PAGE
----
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Work stress, hypertension led to compensable aorta tear

A tribunal has overturned a self-insurer’s rejection of a compensation claim.
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Work stress, hypertension led to compensable aorta tear

Work stress, hypertension led to compensable aorta tear

21 April 2021

By Gaby Grammeno

A tribunal has overturned a self-insurer’s rejection of a worker’s compensation claim, finding that emotional stress from the man’s job caused an increase in blood pressure which in turn caused a tear in his aorta - the main artery that carries oxygenated blood from the heart to the rest of the body. The worker’s employment was found to be a significant contributing cause.



Medical incident at the winery

The worker was employed as Winery System Manager with a global wine producer. He was living in the Adelaide area but the role meant he often had to drive to Berri, a distance of 270 km, and he was regularly working 10- to 12-hour days.

Part of his job involved liaising between the IT and the operations departments of the company. He was supposed to ease the ongoing tensions between the two departments, which resulted from one department’s view that the other was resisting reforms aimed at improving efficiency, reliability and productivity.

Unfortunately, it seemed that the creation of his role only increased tensions between the two departments, which he found stressful.

Another anxiety-inducing problem he faced was that some winemakers were resisting the integration of new software into their existing systems. The implementation of the software project was ultimately unsuccessful, adding to the strain he was feeling.

Meanwhile he was juggling multiple other projects, including the purchase of automated guided vehicles. For these he needed to manage the design, analysis and testing of the vehicles then manage the project rollout.

In February 2019 he consulted his GP about his exhaustion and the degree of emotional stress that he was experiencing from his work. He’d been trying to push through exhaustion for some time but, by this date, had reached a point where he felt that he was physically unable to travel to Berri. His blood pressure had spiked to worrying levels.

After a few days off, however, he returned to work and continued to work long hours despite the ongoing emotional stress. He missed subsequent medical follow-ups due to the pressures of his job.

The day before the medical incident, he was ‘screamed at’ by a manager over the phone, in relation to an escalating problem at work. The next day, 6 September, he was in a meeting at work when he experienced strong chest pain – ‘as if someone had booted him in the chest’ – and felt lightheaded. His symptoms were due to an ‘aortic dissection’ a little below his heart.

What happened was that the inner layer of his aorta tore or split, and blood surged through the tear into the area between the inner layer and the middle layer of this crucial blood vessel. Hypertension – high blood pressure – is believed to be the main risk factor for an aortic dissection.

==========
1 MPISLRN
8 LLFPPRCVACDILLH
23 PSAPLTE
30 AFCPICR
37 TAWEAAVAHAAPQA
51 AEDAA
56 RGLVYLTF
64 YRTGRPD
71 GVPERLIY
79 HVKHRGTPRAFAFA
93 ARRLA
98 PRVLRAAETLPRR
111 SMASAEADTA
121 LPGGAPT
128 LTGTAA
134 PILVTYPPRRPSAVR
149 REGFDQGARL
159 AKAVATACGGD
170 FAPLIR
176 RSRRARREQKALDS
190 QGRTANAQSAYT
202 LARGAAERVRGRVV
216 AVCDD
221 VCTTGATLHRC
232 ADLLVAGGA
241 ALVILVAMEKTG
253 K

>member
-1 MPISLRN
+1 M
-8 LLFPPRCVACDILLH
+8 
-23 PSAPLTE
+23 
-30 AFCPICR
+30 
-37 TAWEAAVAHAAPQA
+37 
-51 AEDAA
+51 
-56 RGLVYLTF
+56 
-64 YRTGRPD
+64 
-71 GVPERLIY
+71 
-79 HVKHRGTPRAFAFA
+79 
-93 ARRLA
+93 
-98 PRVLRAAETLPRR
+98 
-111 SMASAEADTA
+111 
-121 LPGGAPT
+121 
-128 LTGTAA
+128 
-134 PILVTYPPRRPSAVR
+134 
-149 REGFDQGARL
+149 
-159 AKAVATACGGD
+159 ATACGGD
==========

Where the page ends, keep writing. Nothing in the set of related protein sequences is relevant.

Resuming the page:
He was taken to hospital, where his blood pressure was 210 systolic (alarmingly high) and 85 diastolic.

He believed the work stress he’d been experiencing had caused the rise in his blood pressure, so he put in a workers comp claim. His employer, however – a self-insurer – rejected the claim, on the grounds that the worker had not proven that his employment was a significant contributing cause of the aortic dissection.

The worker applied for a review of this decision, and the case was heard in the South Australian Employment Tribunal.


Employer found liable for work stress that drove up blood pressure

The employer argued that there was insufficient evidence that the worker was experiencing a level of stress likely to result in hypertension on the day of the incident, in which case the employment was not a cause, let alone a significant contributing cause of the aortic dissection.

Medical evidence stated that a number of factors could have contributed to the aorta tear, possibly including a congenital weakness in the aortic wall, and the worker’s being overweight. But the tribunal was persuaded that emotional stress can have an impact on the level of hypertension.

The tribunal’s Deputy President Judge found that over a period of months, the emotional stress the worker experienced from his job produced a state of hypertension which was both an important and influential cause of the aortic dissection.

He therefore set aside the employer’s rejection of the worker’s bid for compensation, and ordered that his claims for weekly payments and medical expenses be accepted.

The bottom line: Emotional stress from work may be held responsible for pushing blood pressure to high levels, with potentially dangerous consequences.


Read the judgment

Cremasco v Accolade Wines Australia Limited [2021] SAET 64

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